Rocky View communication tower policy states that communication towers greater than 20 meters in height may not be placed closer than half a kilometer (500 meters) to residential development. Depending on final siting, the currently proposed location(s) will place a large tower within an estimated 30 to 80 meters of existing homes, one-tenth the required buffer distance. Rocky View guidelines also state that “rural vistas of the municipality should be respected”… “for the protection of views.” In line with this, current zoning does not permit communication towers as an allowable land-use in the area. Although federal guidelines allow towers to be built closer to residential development, federal policy states that where local Land Use Authorities have specific policies in place (View Rocky View Communication Tower Policy) the Proponent must determine what the local requirements are and respect and follow local policies and guidelines, including those concerning notification and consultation with local residents (in reality, inadequate, or a complete lack of, proper public notification and consultation is a tactic that can be effectively used to minimize negative feedback. Federal approval is subsequently quickly gained if a cellular provider can show there is little or no opposition to the tower). The Proponent is also required to obtain written concurrence with the proposal from the local Land Use Authority prior to gaining final federal approval.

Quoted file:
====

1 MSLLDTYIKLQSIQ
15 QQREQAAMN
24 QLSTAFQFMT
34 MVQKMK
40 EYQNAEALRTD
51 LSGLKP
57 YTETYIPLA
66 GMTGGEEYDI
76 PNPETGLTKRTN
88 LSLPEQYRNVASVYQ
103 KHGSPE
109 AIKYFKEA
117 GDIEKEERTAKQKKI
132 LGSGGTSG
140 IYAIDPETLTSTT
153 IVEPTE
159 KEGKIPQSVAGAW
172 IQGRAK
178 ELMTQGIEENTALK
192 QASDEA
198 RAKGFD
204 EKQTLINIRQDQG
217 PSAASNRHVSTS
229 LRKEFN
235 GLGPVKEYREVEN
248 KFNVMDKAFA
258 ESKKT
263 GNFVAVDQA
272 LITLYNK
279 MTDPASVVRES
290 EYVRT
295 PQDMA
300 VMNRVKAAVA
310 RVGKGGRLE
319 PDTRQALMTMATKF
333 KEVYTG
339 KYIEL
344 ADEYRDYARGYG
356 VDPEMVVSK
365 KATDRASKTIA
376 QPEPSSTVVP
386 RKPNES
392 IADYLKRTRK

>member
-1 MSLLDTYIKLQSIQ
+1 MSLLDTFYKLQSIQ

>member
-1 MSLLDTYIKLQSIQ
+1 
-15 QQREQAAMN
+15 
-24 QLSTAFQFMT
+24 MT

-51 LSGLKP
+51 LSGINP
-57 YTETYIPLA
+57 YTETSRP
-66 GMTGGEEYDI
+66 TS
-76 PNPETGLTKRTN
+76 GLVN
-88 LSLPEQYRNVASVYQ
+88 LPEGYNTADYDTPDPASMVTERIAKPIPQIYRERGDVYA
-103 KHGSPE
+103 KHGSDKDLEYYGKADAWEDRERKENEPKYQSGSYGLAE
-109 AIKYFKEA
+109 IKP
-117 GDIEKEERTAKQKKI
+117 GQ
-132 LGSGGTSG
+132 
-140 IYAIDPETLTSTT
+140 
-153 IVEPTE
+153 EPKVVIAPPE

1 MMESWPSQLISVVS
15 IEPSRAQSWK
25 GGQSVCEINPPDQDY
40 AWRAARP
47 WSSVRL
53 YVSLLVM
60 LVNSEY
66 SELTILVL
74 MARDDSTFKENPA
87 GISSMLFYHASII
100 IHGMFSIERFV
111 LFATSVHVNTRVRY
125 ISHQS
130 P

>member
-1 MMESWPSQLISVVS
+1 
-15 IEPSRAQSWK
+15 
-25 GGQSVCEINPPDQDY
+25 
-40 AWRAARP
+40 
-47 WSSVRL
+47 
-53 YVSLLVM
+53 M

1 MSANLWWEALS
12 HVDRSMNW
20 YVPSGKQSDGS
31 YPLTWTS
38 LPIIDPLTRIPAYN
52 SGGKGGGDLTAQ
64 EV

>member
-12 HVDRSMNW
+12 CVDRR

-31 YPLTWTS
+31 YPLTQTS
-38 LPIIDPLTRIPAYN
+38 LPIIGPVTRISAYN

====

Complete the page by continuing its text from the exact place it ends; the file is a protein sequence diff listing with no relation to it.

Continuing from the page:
In addition to not allowing towers taller than 20 meters to be located within 500 meters of residential development, Rocky View guidelines further dictate that all residents within 1.6 kilometers (1 mile) must be notified of the proposed tower as part of the public consultation process, followed by a period to allow for feedback from residents within the affected area. In a telephone conversation, however, the Proponent’s technical representative indicated they will not be adhering to the 1.6 km notification requirement and will instead notify only the residents closest to the proposed tower location (tens of affected homes versus over 800 homes, i.e. 100% of Elbow Valley, 100% of Stonepine and 50% of Elbow River Estates).